A Canadian Telecom’s Labor Dispute Leads to Blocked Web Sites and Questions of Censorship
Telus, the leading telecommunications company in western Canada, does not typically block its subscribers’ access to particular Web sites. But the company did play censor when it came to two sites related to its current labor dispute.
On July 21, members of the Telecommunications Workers Union went on strike against Telus. Strikebreaking immediately became a hot topic on www.voices-for-change.com, a pro-union Web site operated by a Telus employee and a second site (now apparently defunct) that featured photos of managers and union members who were still on the job.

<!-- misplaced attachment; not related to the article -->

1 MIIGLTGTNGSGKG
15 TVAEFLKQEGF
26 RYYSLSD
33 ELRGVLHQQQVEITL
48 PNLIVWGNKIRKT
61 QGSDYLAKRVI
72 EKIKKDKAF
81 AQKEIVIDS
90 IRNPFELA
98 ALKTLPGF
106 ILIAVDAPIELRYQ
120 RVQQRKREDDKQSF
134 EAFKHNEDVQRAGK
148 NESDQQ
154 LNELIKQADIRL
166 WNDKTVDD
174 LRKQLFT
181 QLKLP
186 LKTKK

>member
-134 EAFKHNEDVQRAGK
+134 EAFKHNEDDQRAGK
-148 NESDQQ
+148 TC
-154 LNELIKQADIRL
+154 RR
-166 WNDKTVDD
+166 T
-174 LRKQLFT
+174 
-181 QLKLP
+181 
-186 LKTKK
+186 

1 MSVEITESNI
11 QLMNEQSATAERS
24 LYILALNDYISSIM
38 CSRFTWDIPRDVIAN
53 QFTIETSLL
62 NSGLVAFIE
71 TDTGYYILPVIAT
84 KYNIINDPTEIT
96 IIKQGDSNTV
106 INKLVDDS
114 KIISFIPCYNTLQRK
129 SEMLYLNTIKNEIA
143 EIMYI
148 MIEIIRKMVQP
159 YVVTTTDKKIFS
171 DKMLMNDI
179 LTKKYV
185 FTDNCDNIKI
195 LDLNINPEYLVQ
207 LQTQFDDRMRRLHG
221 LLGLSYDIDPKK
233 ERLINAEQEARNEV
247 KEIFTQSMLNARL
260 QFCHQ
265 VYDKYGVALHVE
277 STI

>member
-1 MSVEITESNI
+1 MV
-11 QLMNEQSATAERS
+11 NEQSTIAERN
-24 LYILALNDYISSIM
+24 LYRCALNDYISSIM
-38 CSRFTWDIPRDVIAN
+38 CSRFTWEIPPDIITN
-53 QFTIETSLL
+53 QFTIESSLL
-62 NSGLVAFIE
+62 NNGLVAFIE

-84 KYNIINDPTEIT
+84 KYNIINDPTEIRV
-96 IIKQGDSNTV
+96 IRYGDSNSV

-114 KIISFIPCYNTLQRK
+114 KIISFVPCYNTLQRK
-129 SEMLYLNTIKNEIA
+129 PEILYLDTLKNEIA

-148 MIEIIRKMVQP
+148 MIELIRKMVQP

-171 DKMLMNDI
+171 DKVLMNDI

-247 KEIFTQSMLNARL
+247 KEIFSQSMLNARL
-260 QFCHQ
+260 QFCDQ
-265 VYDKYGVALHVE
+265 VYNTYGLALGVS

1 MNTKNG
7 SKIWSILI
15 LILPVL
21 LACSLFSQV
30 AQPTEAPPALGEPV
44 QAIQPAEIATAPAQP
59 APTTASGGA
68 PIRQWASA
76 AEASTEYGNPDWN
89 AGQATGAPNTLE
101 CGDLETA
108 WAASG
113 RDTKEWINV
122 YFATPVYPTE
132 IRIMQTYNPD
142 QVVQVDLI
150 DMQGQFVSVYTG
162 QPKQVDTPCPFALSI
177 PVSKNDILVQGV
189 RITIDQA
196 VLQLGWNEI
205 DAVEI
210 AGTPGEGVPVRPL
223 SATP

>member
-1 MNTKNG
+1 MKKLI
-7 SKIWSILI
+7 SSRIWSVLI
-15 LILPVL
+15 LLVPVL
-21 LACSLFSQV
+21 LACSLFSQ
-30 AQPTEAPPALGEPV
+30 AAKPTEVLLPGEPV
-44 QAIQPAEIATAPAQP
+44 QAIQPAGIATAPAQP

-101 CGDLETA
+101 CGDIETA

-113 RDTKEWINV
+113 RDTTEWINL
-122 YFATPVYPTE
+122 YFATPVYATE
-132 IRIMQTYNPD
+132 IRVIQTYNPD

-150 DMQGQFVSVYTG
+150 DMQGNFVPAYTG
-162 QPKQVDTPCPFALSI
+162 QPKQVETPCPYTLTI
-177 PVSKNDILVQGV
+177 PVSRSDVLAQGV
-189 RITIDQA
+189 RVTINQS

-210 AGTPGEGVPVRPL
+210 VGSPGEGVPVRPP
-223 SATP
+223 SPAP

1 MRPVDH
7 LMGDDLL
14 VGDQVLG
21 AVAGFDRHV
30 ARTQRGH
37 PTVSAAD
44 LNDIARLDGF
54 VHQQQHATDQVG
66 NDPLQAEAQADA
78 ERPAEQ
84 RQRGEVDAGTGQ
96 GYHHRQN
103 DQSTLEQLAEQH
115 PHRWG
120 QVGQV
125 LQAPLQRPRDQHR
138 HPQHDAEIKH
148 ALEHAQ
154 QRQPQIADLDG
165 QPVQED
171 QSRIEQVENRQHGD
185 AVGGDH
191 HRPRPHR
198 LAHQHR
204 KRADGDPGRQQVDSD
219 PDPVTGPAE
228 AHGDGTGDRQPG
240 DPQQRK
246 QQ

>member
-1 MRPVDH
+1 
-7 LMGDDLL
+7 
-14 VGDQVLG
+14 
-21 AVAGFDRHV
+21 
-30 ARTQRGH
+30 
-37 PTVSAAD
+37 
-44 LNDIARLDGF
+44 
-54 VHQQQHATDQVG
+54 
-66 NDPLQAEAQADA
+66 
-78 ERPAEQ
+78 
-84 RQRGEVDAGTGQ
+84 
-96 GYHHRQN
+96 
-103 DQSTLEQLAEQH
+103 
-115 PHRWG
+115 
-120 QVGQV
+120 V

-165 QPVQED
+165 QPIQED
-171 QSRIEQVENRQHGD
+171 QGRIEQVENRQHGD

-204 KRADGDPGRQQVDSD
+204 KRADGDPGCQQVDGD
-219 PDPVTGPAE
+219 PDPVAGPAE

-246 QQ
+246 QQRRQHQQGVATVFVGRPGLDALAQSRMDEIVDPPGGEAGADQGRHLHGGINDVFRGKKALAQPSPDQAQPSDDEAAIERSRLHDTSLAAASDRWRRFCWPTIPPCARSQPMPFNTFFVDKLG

On July 22, Telus blocked its Internet subscribers’ access to both sites. “What gets me is that Telus didn’t notify me,” said David DiMaria, the employee who operates voices-for-changes.com.
“We were very concerned for the safety of our employees,” Drew McArthur, the vice president of corporate affairs at Telus, said. “It was very intimidating.”
The company contends that its service agreement with subscribers allows it to block any Web site, a claim that some Canadian legal scholars question.
Later: Slashdot suggests it’s still going on (Aug 4): Hundreds of Sites Blocked By Canadian ISP